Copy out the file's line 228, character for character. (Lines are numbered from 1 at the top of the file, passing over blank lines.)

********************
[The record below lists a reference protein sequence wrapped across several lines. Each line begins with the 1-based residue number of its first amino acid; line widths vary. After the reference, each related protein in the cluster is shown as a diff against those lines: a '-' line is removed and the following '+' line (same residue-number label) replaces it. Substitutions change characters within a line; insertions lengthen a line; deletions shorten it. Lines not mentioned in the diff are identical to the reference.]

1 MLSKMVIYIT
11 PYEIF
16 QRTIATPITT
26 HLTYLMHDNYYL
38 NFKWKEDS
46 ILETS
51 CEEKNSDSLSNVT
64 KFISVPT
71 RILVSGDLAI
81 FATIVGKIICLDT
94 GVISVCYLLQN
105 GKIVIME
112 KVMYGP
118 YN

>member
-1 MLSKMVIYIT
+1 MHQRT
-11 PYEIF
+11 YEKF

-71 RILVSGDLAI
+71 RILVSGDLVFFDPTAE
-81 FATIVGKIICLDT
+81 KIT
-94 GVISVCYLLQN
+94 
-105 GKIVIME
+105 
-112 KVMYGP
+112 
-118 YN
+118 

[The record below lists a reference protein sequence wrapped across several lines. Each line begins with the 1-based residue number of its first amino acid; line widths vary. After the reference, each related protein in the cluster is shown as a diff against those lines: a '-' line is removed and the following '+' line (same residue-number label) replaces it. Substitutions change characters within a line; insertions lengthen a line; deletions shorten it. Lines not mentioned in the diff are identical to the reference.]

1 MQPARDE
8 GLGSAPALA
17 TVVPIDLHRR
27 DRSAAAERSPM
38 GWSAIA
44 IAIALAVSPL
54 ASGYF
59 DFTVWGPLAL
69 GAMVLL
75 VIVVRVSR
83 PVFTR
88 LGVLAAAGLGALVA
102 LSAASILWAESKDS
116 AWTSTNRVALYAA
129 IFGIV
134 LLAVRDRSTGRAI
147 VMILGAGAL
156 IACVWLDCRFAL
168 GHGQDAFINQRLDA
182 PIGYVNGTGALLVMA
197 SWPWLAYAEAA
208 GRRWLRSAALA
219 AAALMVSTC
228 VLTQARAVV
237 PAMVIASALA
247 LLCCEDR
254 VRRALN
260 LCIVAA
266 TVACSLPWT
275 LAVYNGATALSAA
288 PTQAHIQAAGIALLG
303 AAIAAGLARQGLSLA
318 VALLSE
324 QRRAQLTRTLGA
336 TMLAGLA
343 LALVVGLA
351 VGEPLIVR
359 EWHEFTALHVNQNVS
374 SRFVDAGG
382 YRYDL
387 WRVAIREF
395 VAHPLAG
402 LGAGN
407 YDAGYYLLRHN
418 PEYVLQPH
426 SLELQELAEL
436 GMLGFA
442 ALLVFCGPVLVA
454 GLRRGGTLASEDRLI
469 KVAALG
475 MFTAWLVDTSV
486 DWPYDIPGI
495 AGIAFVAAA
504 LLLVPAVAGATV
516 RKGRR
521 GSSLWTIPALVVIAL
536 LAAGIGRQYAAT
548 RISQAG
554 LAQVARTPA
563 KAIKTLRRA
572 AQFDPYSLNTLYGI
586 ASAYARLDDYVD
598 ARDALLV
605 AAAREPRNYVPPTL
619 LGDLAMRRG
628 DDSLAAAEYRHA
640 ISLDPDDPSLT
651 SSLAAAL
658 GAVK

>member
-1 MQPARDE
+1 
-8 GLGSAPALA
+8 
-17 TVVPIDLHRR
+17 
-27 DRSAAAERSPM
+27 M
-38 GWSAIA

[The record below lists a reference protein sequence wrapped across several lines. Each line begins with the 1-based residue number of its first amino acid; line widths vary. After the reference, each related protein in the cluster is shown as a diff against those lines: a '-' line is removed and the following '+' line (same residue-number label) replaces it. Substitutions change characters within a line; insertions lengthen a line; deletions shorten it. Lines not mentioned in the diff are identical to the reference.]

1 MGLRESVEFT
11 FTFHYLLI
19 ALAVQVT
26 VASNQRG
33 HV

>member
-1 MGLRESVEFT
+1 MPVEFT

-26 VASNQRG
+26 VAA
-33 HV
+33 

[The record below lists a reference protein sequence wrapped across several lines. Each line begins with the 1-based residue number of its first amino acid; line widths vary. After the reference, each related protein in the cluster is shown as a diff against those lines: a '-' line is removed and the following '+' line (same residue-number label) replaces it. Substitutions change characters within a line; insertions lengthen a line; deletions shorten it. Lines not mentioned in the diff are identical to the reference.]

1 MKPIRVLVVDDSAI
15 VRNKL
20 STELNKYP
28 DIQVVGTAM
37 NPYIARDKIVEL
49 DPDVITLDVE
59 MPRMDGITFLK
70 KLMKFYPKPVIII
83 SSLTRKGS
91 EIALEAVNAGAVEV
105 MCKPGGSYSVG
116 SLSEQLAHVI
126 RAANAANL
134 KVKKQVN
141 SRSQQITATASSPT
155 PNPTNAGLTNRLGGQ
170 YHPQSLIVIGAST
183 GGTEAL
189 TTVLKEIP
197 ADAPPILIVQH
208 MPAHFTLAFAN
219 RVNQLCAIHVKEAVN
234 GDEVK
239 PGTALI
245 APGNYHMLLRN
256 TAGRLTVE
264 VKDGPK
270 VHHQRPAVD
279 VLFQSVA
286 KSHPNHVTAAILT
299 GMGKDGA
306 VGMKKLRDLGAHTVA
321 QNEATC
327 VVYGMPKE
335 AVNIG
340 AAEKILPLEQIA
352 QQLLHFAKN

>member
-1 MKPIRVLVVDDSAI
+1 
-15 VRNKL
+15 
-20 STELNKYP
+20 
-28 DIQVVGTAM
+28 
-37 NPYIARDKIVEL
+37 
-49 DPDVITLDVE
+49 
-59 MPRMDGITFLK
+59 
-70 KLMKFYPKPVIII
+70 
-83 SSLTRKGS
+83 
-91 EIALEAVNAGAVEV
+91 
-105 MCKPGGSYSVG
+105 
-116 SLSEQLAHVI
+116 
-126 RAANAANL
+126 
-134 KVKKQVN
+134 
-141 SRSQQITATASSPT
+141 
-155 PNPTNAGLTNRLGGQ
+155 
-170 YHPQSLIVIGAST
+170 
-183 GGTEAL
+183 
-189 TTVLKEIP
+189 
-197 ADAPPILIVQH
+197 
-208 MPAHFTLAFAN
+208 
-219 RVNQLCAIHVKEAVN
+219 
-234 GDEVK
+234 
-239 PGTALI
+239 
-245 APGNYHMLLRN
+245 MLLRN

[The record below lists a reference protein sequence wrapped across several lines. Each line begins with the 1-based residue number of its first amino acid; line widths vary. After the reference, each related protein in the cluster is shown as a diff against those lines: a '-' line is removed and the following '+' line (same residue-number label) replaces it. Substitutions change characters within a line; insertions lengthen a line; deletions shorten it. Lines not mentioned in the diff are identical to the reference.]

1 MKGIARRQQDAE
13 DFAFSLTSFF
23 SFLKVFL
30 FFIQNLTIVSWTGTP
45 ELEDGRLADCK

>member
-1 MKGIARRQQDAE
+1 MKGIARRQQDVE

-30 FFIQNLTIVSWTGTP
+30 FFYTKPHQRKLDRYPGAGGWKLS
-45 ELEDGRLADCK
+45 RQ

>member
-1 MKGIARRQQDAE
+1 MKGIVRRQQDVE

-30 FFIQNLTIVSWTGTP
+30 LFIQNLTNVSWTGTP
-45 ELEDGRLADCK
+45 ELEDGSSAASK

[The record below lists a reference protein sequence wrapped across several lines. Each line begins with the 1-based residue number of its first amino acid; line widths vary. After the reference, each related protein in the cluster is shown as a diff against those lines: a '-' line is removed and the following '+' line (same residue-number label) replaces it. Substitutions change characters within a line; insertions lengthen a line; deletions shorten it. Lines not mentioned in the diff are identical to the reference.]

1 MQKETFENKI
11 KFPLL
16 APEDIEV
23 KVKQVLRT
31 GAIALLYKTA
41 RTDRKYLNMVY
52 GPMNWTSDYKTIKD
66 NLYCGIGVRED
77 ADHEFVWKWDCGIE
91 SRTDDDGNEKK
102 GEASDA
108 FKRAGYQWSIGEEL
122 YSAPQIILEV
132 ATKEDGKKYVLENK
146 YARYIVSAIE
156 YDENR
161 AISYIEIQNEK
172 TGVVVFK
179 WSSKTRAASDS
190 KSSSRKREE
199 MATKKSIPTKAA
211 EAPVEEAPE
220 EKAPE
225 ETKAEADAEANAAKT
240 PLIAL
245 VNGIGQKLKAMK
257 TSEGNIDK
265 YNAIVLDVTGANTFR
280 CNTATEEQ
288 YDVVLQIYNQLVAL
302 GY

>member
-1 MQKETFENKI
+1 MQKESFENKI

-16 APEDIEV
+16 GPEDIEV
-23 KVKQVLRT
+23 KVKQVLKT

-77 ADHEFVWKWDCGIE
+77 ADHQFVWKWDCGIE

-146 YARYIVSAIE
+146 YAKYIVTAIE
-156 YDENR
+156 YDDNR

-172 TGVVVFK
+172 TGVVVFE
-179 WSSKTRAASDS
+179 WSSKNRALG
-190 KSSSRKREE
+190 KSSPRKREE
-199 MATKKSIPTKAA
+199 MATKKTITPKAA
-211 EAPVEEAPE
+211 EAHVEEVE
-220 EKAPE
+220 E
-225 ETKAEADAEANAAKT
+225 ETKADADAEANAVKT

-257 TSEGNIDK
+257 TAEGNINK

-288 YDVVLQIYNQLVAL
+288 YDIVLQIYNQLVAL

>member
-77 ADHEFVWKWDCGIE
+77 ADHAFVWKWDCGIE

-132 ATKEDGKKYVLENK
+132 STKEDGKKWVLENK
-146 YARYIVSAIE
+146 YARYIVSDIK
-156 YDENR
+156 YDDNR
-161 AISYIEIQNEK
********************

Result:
>member